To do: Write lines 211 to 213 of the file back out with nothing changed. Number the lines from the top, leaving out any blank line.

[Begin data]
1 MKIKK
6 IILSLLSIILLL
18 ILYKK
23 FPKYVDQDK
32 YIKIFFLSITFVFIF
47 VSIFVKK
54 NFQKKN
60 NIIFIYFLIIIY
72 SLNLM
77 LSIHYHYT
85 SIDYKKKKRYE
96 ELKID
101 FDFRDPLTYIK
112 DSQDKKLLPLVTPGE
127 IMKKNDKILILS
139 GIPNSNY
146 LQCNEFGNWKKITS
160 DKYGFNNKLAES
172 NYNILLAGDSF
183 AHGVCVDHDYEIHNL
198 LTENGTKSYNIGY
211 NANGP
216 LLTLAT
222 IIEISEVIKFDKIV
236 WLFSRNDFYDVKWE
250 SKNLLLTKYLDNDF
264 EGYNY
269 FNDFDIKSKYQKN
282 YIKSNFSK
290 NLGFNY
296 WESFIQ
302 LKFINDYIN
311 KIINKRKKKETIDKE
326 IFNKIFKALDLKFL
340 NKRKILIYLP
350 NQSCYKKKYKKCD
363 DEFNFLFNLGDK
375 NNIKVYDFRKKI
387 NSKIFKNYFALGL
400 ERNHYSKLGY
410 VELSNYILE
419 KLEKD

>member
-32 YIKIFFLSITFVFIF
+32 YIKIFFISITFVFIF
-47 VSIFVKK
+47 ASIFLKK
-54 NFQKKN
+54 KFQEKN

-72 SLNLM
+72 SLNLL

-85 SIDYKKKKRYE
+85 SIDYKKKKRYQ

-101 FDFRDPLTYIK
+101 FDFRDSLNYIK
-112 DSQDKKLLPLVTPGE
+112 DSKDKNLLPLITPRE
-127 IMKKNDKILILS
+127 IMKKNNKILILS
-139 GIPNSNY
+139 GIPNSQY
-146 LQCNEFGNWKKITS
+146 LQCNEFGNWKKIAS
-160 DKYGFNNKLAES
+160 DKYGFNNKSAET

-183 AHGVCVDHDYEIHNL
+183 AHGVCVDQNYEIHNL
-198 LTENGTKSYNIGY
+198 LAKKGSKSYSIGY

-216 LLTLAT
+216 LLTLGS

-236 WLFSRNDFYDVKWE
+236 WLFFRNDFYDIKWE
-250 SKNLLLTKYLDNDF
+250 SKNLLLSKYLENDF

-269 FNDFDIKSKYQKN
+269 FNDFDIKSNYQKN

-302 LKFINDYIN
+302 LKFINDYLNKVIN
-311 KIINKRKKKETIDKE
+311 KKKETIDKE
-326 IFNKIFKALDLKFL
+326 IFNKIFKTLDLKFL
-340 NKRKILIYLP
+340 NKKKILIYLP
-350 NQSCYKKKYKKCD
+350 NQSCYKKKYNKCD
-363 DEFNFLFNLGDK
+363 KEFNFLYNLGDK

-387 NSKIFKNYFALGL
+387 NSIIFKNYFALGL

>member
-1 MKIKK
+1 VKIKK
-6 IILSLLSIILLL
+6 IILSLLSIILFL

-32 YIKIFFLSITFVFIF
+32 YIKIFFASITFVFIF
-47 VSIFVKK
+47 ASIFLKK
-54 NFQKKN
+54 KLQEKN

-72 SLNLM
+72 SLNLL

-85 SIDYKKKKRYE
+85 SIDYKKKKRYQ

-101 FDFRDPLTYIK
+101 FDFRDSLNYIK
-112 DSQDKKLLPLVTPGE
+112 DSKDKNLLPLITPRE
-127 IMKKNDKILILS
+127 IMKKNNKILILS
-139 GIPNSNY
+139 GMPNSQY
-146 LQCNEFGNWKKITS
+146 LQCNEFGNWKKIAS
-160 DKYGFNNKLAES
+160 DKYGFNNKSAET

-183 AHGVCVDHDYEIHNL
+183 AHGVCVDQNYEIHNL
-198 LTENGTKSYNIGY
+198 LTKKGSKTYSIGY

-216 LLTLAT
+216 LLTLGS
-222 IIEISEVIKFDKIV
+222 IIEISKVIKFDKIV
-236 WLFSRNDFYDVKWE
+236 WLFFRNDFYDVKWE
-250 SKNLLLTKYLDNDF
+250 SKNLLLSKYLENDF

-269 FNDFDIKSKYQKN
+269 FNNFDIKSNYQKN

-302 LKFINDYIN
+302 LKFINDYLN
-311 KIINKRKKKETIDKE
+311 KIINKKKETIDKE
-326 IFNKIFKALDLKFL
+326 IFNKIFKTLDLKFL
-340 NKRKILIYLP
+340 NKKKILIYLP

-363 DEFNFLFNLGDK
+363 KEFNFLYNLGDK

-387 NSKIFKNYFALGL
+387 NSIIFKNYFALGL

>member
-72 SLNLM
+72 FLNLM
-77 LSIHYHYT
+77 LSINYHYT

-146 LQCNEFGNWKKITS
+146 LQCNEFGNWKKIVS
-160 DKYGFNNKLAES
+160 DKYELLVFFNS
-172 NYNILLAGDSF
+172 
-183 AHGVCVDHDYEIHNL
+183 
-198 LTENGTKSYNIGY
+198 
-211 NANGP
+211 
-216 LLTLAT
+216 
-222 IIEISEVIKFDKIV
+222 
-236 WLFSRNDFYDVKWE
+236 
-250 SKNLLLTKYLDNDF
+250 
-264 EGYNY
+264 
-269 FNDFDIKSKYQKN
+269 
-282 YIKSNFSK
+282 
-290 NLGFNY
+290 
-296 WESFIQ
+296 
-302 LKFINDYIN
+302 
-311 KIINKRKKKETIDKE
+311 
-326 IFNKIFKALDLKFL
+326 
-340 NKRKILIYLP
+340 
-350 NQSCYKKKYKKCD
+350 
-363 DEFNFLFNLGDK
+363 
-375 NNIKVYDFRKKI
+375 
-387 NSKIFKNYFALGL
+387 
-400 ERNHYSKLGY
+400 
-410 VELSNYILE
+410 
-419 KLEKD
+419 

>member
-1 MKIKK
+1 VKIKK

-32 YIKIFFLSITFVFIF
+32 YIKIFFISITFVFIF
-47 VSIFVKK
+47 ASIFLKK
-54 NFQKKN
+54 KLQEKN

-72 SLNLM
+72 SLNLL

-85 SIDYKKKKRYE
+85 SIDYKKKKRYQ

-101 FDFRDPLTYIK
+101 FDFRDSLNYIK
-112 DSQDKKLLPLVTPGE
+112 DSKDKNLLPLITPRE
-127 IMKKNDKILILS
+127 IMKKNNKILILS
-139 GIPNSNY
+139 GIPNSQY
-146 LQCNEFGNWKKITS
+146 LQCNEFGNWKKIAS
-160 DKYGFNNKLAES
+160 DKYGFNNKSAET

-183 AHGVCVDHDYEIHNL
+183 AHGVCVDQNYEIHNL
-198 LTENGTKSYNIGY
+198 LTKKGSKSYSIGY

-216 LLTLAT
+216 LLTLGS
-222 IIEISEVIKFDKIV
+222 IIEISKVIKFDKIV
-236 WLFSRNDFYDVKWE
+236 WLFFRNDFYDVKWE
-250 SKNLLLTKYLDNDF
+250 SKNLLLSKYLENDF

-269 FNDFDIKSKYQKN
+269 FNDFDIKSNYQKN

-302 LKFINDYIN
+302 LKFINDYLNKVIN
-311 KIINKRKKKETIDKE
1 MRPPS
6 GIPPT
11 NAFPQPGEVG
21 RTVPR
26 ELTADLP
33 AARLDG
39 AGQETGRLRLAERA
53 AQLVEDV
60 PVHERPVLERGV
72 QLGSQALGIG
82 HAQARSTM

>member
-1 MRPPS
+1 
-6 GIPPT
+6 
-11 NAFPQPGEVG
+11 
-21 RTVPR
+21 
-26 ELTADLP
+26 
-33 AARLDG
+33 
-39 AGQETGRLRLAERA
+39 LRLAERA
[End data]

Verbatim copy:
-72 SLNLM
+72 SLNLL

-85 SIDYKKKKRYE